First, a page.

When to Draft a Quarterback in Your Fantasy League
Evaluating and drafting quarterbacks for your fantasy team can be daunting. Their perceived value is at the intersection of their surrounding talent. Starting skill-position players, offensive linemen, and even head coaches affect our view of a quarterback and their potential. And that’s just one piece of the puzzle.
Another piece is when to draft them. ADP generally sets the market with personal preference (or ‘getting your guy’) slightly shifting value. But drafting a player at a 'onesie' position isn’t an easy decision. Opportunity cost should be constantly weighed against a player prior to acquiring them in a draft. With that in mind, I’ve laid out my process for attacking the quarterback position and who I’ll be targeting in drafts this season.
Let’s start with what’s important: opportunity cost. It’s not about when you’re drafting a player, but who you gave up drafting them. Even looking at 2019 on its own gives us an idea of how to approach this concept.
I used data from both redraft and best-ball leagues to visualize an intuitive trend. Higher ADP lends itself to increased fantasy production in the early rounds. It’s not an indictment on early-round QBs, but a concept that is worthy of consideration. Another is an understanding of what QB stats correlate year-to-year.
Big QB performances happen every season. The outliers and our ability to judge weekly matchups have sustained late-round and streaming strategies for nearly a decade. But the rise in cost the following season is inevitable. It forces us to question if the performances are repeatable. Or, stated another way, if the prior year’s performance influences the next. It’s here that understanding year-to-year correlation becomes important.
A significant correlation is what we want. Evidence suggesting that, even at the league level, the patterns can continue. It gives us reasonable ground to start on when projecting the next season. I completed similar analyses for multiple QB metrics for comparison.
Again, we visualize an intuitive concept: volume is stable while scoring is not. Touchdowns and touchdown rate had the weakest correlation and, subsequently, the highest coefficient of variation across the metrics measured. The results help me frame each quarterback’s season. It’s not just about their total points or final rank. It’s about how they accumulated their points. Dak Prescott accumulated 4,902 passing yards in 2019 (a career-high and 1,017 more than the previous season). Ryan Tannehill threw for touchdowns at a 7.7% rate (his prior best was 6.2%). A singular data point can’t describe a full season. But it helps us set expectations when looking at the big picture.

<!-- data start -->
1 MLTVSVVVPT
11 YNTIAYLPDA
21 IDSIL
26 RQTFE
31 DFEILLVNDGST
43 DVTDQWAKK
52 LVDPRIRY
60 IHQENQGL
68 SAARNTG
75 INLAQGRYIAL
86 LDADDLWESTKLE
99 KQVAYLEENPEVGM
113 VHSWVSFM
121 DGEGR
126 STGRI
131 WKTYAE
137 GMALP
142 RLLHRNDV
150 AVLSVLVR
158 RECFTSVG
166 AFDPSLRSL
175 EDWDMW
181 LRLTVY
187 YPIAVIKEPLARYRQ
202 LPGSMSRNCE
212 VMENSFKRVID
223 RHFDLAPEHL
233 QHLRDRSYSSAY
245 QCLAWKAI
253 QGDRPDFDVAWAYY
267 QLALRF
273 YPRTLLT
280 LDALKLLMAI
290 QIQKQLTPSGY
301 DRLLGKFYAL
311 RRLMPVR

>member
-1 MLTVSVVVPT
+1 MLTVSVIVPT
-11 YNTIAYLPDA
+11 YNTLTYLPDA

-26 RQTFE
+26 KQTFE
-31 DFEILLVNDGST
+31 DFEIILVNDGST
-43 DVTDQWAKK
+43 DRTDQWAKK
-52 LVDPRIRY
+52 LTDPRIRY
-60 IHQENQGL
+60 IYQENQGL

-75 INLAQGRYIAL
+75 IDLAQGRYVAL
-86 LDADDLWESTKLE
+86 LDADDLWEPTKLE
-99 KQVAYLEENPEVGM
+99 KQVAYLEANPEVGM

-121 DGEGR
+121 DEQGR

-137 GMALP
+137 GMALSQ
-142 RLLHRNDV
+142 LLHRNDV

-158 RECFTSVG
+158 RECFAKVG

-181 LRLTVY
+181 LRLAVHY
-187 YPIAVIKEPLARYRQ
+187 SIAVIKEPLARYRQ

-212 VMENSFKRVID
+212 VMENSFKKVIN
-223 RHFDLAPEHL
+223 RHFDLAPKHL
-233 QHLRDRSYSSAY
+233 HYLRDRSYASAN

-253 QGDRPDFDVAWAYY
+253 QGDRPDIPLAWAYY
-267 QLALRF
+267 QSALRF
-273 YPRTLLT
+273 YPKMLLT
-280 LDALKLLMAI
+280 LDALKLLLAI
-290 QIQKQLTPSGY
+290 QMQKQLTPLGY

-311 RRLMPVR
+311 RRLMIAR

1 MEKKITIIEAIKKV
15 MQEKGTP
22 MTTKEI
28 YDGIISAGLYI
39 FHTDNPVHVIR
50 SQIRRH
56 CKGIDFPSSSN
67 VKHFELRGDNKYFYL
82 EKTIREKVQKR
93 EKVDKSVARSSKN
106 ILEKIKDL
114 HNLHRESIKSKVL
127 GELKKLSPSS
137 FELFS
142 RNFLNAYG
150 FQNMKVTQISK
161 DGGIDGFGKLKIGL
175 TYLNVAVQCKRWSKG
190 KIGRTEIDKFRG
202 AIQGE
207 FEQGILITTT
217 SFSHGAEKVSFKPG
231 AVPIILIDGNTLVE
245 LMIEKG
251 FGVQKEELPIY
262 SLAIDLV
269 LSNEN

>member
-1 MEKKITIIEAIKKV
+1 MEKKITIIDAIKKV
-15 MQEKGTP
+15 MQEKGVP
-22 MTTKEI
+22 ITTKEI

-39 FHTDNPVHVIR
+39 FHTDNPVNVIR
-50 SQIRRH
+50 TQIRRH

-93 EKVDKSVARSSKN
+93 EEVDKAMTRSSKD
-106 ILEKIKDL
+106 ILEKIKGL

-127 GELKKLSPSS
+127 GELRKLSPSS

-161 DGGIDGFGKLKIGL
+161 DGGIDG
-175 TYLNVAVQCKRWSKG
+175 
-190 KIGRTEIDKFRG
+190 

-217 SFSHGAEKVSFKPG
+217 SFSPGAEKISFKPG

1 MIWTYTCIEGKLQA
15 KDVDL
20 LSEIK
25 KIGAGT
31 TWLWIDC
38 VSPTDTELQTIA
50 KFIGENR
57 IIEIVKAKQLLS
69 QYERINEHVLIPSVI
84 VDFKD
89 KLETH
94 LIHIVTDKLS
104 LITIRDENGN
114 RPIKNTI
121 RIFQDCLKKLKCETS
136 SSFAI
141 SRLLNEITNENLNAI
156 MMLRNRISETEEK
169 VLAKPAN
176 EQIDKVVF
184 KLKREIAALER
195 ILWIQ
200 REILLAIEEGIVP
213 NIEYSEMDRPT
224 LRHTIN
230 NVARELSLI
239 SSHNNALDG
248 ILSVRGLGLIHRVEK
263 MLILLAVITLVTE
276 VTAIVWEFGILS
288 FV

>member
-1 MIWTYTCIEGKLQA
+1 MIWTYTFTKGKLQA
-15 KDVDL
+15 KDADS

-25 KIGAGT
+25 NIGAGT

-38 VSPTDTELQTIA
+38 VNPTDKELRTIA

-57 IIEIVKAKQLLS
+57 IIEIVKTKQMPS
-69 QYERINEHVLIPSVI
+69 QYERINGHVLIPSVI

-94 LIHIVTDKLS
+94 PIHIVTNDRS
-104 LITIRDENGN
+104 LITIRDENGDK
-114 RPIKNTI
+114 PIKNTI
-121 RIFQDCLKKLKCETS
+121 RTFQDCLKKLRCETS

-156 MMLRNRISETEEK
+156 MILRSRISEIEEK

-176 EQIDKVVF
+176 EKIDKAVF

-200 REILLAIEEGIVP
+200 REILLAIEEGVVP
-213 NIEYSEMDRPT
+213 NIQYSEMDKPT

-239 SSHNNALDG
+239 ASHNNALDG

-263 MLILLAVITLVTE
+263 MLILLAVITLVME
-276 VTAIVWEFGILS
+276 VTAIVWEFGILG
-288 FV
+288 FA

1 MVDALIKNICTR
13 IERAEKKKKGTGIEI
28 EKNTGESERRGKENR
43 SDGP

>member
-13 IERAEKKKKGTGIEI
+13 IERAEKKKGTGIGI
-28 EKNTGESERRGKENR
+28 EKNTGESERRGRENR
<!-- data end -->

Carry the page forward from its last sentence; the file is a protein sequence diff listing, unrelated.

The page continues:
Opportunity cost, past performance, and current situation are all important factors. It’s how we balance them all throughout the draft that can help or hinder our squads. Now, let’s dig into the current market.
The 2020 Quarterback Scene
I mentioned streaming and the late-round quarterback strategy earlier. Both have been used for years and the results have been fruitful. Over the past three seasons, a Top-12 QB has had an ADP of 100 or greater 44.4% of the time. The QB1 has come from that same range twice in the past three seasons. Waiting has worked in the past, but the market has caught up. Last year, the median ADP for Top 12 QBs was 92.9. That value has shifted to 82.6 in 2020. Almost a full round on an entire group of quarterbacks. The shift should reinforce the idea of tiers or drafting based on structure.
In any case, I broke down each phase of the draft and highlighted some targets along the way. Draft slot or positional runs may force your hand, but we can isolate some optimal pathways to finding value at the QB position.
Going Early QB (Rounds 1-6)
We talked about opportunity cost earlier. The task of balancing the QB you’d like to draft with the WR or RB you’re foregoing. Drafting a QB in this area comes at a significant cost. Instead of looking at prior season averages, let’s put some names to it.
|Running Back||Wide Receiver|
|1st Round||Christian McCaffrey||Michael Thomas|
|2nd Round||Clyde Edwards-Helaire||Chris Godwin|
|3rd Round||Jonathan Taylor||Amari Cooper|
Drafters have already identified their favorites or potential values at the core positions with the ‘Big Three’ at TE thrown in the mix. It’s in this range that the market dictates we draft the two best QBs coming out of 2019: Lamar Jackson and Patrick Mahomes. That’s a difficult ask when considering your roster from a structural perspective.
There are approximately 16 RBs with an ADP of 24 or less. Using 4for4’s projections, that initial range correlates to an 8.8 PPG drop from RB1 to RB16. An investment in a non-core position at this stage of the draft assumes a lot of risks. It requires a hit (or production above expectation) in the following rounds to account for the draft capital spent elsewhere. We spend the remainder of the draft chasing players to fill out our roster when we can acquire the necessary production ourselves in the early rounds.
Avoiding quarterbacks this early essentially means you’re missing out on Jackson and Mahomes. On the bright side, you’re leaving the first few rounds with an optimal build (e.g. 2RB/1WR, 1RB/1WR/1TE). If either is available in the fourth, draft them. At that point, their weekly outlook outweighs the opportunity cost to draft them making either a value. Otherwise, we look to the other quarterbacks typically available in Rounds 4 to 6.
Favorite Target(s): Patrick Mahomes
Continue reading for a Middle and Late Round QB Strategy, Chris' preferred strategy for 2020, plus a chart of QB targets by round!
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